A Tale of Two Clubs: Rising from the Ashes

This year marks a full decade back in the Football League for Newport County. A remarkable achievement that everybody at the club should be extremely proud of. Of course, we are not the only team in the Football League that should take pride in their current position in the pyramid, with Saturday’s visitors, AFC Wimbledon, understanding our struggles perhaps better than anyone else in the current 92.

If, back in 2010, you had suggested that Newport County AFC vs AFC Wimbledon would have been a Football League fixture, both sets of fans would have been in dreamland. The two clubs have been on an incredible journey to get to where they are today, and neither would have been able to do it without the hard work and dedication of their fans and their local communities. 

AFC Wimbledon was formed by the Dons Trust back in 2002, following the relocation of Wimbledon to Milton Keynes. Fans rallied against the controversial decision, and AFC Wimbledon was born.

The club started life way down in the Combined Counties League Premier Division, finishing third in their maiden campaign before achieving back-to-back promotions and spending three seasons battling away in the Isthmian League Premier Division before achieving promotion to the National League South, then known as the Conference South. 

As fate would have it, our paths would cross for the first time on the opening day of that campaign. 

Our own journey back to this level had been long. After being reformed in 1989, we spent 15 years rising through the ranks, earning promotions from the Hellenic League and the Southern Premier Leagues to reach the National League South in 2004. 

Our match with Wimbledon in 2008 was the start of our fifth season at the level. Wimbledon had no issues finding their feet in the division, handing us a 4-1 defeat on the campaign's opening day and storming to the title league with 88 points. 

Not to be outdone, we paved our one way out of the division in emphatic style the following season. We cruised through the league, picking up a record-breaking 32 wins and 103 points to return to the National League and put ourselves within one division of the Football League.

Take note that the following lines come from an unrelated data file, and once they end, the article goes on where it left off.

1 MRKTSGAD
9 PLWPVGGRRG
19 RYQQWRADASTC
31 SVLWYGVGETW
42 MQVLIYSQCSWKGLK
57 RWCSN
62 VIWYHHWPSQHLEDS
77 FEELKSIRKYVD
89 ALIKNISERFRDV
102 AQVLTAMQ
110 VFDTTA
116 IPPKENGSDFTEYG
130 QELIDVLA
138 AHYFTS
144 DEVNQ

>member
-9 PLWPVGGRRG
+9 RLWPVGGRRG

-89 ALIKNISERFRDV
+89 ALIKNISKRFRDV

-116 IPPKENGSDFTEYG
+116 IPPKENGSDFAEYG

The 2010/11 season was our first season in the National League, and our paths crossed with Wimbledon again. We played each other at Kingsmeadow early in the season, putting on a 2-2 draw, before going one better and wowing the Newport Stadium crowd with a 3-3 thriller towards the end of the campaign. 

Wimbledon would go on to achieve promotion through the play-offs that year, defeating Luton in the final at Wembley and inspiring similar clubs up and down the country. 

Their journey, much like our own, saw them return to their home in the Football League, driven by the power of community and their fans, setting an example that other clubs will hopefully be able to follow. 

Our own return to the Football League was not far behind. The late, great Justin Edinburgh gave us one of the most incredible moments in our history when he led us to a 2-0 win over Wrexham at Wembley in 2013, securing our place back where we belong and ending our 24 years in the wilderness. 

The following ten years have produced plenty of highs and lows for both clubs. Wimbledon have returned to their spiritual home at Plough Lane, while we have made two further trips to Wembley in the play-offs and put several Premier League giants to the sword in various cup runs. Wimbledon also managed three years in League One after earning promotion in 2016. 

As we celebrate a decade back in the Football League, Saturday’s game is a reminder of the routes we took to get here. So, when you look across the terrace at the traveling AFC Wimbledon fans, offer a nod of mutual respect and remember that it is down to the sheer determination and grit of both you and them that the game is happening in front of you. 

Football is, and always will be, about the fans, and the two clubs on the field this weekend embody that. 


Tickets for the clash are available here.